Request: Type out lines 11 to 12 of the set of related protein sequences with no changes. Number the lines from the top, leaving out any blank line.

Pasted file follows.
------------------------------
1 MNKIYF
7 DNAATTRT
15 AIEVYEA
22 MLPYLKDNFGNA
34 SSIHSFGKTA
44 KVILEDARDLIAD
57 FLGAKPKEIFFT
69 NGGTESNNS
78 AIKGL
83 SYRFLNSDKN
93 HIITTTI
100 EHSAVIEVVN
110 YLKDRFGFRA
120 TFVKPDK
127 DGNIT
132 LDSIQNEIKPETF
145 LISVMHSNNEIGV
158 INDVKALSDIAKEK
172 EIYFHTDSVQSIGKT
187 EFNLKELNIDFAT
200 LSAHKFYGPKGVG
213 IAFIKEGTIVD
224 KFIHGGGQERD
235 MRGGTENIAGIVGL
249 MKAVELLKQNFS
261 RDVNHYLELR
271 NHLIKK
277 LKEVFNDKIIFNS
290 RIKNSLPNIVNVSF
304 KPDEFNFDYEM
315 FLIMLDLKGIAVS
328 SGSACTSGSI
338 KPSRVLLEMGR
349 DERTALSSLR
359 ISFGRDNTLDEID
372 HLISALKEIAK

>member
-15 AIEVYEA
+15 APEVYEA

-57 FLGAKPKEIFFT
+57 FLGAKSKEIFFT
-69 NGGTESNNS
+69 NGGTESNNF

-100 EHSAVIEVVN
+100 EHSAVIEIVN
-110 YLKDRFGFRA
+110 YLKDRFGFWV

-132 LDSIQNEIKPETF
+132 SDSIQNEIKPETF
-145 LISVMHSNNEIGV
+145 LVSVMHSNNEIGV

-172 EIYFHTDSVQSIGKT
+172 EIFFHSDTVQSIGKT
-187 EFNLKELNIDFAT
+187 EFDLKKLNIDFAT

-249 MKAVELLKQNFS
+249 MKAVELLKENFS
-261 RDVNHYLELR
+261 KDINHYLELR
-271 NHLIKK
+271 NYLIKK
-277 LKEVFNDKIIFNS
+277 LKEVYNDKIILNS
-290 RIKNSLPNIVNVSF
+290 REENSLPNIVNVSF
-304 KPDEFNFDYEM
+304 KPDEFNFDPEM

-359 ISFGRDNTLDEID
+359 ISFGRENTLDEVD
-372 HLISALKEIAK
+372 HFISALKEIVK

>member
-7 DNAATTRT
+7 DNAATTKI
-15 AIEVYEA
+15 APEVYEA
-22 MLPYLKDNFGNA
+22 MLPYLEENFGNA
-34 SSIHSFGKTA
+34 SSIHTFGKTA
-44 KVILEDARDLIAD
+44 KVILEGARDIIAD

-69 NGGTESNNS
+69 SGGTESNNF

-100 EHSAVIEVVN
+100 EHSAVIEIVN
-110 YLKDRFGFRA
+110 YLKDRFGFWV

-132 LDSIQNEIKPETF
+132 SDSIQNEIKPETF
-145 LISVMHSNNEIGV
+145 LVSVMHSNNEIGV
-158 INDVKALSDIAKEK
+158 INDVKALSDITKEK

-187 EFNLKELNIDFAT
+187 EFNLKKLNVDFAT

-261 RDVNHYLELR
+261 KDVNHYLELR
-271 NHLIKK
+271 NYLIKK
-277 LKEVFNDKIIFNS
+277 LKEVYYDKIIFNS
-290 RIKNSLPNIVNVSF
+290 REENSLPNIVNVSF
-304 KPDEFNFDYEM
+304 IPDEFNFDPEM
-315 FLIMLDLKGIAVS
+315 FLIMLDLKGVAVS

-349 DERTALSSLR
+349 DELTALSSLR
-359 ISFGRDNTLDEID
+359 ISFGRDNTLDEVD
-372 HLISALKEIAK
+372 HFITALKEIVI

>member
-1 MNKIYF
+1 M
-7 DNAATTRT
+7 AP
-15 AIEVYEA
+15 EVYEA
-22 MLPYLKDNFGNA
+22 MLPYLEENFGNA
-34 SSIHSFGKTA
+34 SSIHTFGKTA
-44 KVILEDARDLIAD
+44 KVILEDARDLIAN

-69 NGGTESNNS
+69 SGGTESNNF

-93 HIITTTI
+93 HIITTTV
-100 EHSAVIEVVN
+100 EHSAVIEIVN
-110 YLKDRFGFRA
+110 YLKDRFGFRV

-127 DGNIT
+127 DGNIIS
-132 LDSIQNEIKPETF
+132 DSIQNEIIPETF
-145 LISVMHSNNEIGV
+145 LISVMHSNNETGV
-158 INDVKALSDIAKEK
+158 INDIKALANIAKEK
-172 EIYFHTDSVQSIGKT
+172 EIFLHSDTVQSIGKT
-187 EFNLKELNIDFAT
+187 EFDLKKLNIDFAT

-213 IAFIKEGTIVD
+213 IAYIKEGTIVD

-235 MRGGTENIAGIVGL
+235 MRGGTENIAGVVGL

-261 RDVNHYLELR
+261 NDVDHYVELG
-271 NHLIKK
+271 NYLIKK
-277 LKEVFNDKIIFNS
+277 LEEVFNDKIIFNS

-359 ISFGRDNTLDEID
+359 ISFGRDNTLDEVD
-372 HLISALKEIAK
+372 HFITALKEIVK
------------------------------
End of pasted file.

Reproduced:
93 HIITTTI
100 EHSAVIEVVN